time with it yet, because it's so new," says Alan, "though it's a step
up in quality from the Yamaha 02R I use for Elton's solo piano shows,
I love the sound of that mixer. Both boards have instant recall, which
I also love, but in addition, the PM1D lets you store all your settings
onto a PCI card small enough to fit in your pocket. That means I'll be
able to simply carry the card with me and have instant access to my
settings on any PM1D anywhere in the world. That's going to be a major
an Elton John fan were to step onstage to hear the singer's personal
would anything surprise them? "The volume," says Richardson. "It's just
phenomenal. People always have a hard time believing Elton's onstage
is as loud as it is. He just likes to feel his entire body vibrating
the sound of his voice. Trust me — it's pumpin'!"
Mahon: Elton's Trigger Man
Mahon has been Elton John's percussionist and backing vocalist for five
years, but sometimes he still feels like pinching himself onstage.
are some of my favorite songs," he says. "When I sing something like
I have to remind myself, 'Hey — I'm singing it with the guy!'"
Mahon's expertise in both acoustic and electronic percussion makes him
uniquely qualified to realize Elton's huge songbook onstage. He
both the subtle hand-percussion shadings of the early material and the
rhythm loops that drive many of the newer tunes.
heart of Mahon's custom-designed setup is a set of six Yamaha DTXTREME
pads. "They truly feel like acoustic drums," he says. "They're mounted
like toms, so they have a very tom-like feel. I also like the fact that
they're small enough to fit closely together. Some of the other
pads are just monstrously large."
rig also includes a dual-trigger Yamaha bar pad and a DTXTREME
trigger. The nine control surfaces drive a Motif. "The Motif drum and
sounds are just great," enthuses Mahon. Also onstage: a Yamaha MX12/4
and a 12" Yamaha Peter Erskine signature snare. "It's a beautiful maple
drum with a vintage-style finish," says John. "I play it with brushes
a few songs and man, it just sings."
Mahon first made his name singing from behind a drum kit, not a
rack. "When I moved to LA from Canton, Ohio, in 1983," he recalls, "I
doing a sort of Phil Collins thing, singing while drumming. After that
I played with some smooth jazz guys and with Al Stewart of Year of the
Cat fame. But when Chuck Negron re-formed Three Dog Night, they asked
to play percussion and sing, and I really enjoyed it. I like the fact
as a percussionist, I have more of a chance to sit back, listen, and
the overall picture of the music."
the drum-set background influence Mahon's style? "Absolutely," he nods.
"I don't consider myself a master percussionist by any means, but I do
tend to get along with drummers very well. Part of that is a matter of
just staying out of the drummer's way and remembering that the drums
the real foundation. I think of the percussion as the next little layer
is a perfectionist when it comes to making rhythm loops groove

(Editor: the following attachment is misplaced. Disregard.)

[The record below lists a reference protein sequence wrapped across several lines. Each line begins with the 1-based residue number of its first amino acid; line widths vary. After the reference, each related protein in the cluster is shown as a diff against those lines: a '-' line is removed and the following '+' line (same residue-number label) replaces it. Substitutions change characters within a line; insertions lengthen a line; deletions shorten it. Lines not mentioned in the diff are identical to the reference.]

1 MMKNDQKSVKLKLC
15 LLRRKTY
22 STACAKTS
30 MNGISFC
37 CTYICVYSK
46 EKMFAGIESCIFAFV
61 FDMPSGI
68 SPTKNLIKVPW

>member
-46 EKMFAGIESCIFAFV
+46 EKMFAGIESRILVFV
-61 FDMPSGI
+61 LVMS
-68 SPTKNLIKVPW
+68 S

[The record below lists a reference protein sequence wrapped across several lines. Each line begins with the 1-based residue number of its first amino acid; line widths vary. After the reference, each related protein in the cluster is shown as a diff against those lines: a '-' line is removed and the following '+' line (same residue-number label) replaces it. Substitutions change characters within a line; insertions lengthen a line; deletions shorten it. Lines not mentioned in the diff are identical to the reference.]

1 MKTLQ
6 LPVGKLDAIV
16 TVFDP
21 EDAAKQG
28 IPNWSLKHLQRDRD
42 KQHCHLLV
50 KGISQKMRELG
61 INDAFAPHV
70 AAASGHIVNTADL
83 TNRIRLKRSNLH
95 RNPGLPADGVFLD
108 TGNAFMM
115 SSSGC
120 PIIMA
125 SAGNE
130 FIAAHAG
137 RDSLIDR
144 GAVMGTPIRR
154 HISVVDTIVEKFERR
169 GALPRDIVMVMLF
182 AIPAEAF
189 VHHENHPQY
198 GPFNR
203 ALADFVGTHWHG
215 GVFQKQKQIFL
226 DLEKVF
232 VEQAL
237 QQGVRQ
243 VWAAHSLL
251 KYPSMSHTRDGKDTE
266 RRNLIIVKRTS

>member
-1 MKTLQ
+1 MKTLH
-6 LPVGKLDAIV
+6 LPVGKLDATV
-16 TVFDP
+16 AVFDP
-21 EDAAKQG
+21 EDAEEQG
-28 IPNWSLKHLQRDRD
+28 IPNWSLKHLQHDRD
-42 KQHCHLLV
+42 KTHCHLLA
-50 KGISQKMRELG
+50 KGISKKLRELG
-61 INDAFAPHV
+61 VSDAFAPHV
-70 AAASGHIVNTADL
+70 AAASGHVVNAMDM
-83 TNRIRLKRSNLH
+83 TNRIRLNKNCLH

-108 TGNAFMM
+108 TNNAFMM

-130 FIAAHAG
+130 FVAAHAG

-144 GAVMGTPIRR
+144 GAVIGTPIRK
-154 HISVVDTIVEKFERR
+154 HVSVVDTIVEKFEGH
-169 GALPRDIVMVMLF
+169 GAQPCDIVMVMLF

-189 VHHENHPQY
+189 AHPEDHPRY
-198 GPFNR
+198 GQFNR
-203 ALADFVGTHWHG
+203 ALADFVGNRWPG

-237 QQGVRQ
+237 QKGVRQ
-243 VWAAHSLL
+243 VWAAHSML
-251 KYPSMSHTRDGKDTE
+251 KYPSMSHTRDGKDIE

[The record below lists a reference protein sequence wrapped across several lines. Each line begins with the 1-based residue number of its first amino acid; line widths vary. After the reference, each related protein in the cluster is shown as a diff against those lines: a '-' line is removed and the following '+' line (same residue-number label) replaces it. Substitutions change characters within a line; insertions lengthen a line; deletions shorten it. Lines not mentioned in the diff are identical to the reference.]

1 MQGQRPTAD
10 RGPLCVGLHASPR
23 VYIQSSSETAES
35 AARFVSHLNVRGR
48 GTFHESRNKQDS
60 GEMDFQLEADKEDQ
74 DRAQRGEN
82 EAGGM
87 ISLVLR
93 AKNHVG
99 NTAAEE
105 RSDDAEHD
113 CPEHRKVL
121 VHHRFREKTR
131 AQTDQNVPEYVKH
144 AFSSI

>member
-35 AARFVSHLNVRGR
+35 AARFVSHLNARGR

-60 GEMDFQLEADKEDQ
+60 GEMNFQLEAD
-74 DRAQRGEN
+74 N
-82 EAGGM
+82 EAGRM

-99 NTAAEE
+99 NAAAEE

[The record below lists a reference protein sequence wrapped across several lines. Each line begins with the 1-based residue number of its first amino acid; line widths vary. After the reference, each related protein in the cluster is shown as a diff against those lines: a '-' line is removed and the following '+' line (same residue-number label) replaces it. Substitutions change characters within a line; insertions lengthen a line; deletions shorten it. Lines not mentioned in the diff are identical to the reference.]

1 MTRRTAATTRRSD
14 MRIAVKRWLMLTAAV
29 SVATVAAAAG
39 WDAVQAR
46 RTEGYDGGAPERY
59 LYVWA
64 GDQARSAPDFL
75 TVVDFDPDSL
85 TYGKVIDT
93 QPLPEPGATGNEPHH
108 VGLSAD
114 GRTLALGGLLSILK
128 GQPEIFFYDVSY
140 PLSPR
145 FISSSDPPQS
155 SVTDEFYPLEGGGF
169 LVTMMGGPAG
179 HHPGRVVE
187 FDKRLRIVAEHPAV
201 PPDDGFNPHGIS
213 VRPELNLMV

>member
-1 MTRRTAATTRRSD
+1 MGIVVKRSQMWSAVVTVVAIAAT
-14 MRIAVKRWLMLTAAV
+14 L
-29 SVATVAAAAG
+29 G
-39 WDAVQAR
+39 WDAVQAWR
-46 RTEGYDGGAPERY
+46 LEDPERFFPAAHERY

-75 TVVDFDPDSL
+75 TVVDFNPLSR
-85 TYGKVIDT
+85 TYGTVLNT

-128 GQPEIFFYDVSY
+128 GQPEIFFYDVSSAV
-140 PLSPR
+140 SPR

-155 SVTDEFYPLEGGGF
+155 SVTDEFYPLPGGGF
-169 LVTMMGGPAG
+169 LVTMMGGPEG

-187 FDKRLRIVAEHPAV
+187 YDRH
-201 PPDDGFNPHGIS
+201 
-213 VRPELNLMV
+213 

with the band's realtime playing. One technique he relies on is to chop
a two-or four-bar pattern into eight-note slices. "Then," he explains,
"I play each slice in real time, triggering it with a pad. That way,
feel locks in better, and if Elton decides he wants to play something a
little faster or slower, I don't have to mess with time-stretching."
course, Mahon isn't the only perfectionist in the group. "Elton is very
particular about tempos, tones, and harmonies," says John. "He has
detail in his onstage monitors, even my smallest percussion things.
I played a tiny little bell sound at the end of a song, and he said,
not on the record, is it?' There was nothing nasty about the way he
it — it's just that he knows exactly what he wants. Trust me,
One Man Orchestra
you might ask, does the world's most popular pianist rely on a second
to put his music across live?
very simple," explains Guy Babylon, a 13-year veteran of the Elton John
band. "Elton plays the piano, and I play everything else. Sometimes
means synthesizer sounds. Sometimes it means clavinet. But the majority
of my work involves emulating the sounds of an orchestra." And since
band never relies on sequenced or taped tracks, Babylon has his hands
especially when it comes to replicating the ornate Paul Buckmaster
arrangements of such Elton classics as Levon.
that Guy's complaining. "It's a blast re-creating all that old Paul
stuff. Obviously, I can't exactly duplicate every tiny detail from the
record, but I try to re-create the most audible parts, which are
the string section's top and bottom lines. Of course, I fill in the
parts, too, but I emphasize those outer ones."
it would be possible to trigger all the orchestral sounds from a single
keyboard, Babylon chooses to perform with four separate controllers.
not just for show, testifies keyboard technician Tony Smith, also a
of the Elton team since the '80s: "Almost every keyboard gets used on
song. Guy does so much!"
like to think of each keyboard as a separate instrument for each song,"
says Babylon. "One might be woodwinds, one might be brass, one might be
strings. And sometimes I like to have different string sounds on two
so I can double the same part with each hand, because the little
in touch give it a more realistic texture. But of course, I don't
have the luxury of using both hands for a single part!"
where Guy's feet come into play — he also sculpts his sounds
via foot controller.
"Using pedals keeps everything much more musical," he states. "At this
point, I can't even feel comfortable at a keyboard without having my
on a pedal."
uses Yamaha Motif synthesizers for the lion's share of his orchestral
including all those luxuriant strings. It's ironic, given that he was
reluctant to investigate the Motif. "I thought I had my system all set
up," he recalls. "Then I tried the 88-key Motif strictly as a
keyboard, not even caring about its sounds. It felt great —
it had a nice,
realistic piano feel, good and solid. But soon I started integrating
Motif sounds and liking them a lot. I fell in love with the string
in particular, especially some of the smaller chamber ensembles
just beautiful. Now I'm changing my entire system so that it's based
tech Smith, who has also worked with Prince, the Who, INXS, Bryan
and Devo, shares Babylon's enthusiasm for the Motifs. "They're
keyboards with great sounds. They're very sturdy, but then Yamaha
makes good, sturdy products. Guy's new rack will also include a Yamaha
01V mixer. I used 01Vs when I worked for Tina Turner, and they were
solid and reliable."
says the Motifs will permit him to simplify his keyboard rig: "I'll be
using a few software-based synths and samplers, but the
sounds will come directly from my keyboards, with very few external
modules." Another simplifying factor is the Motif's "performance mode,"
which allows players to store four sounds complete with splits and
"Performance mode lets me pull up everything I need for each song with
a single program change," notes Guy. "I never have to worry about doing
any changes within a song. That's great, because I worry enough about
playing the right notes at the right time!"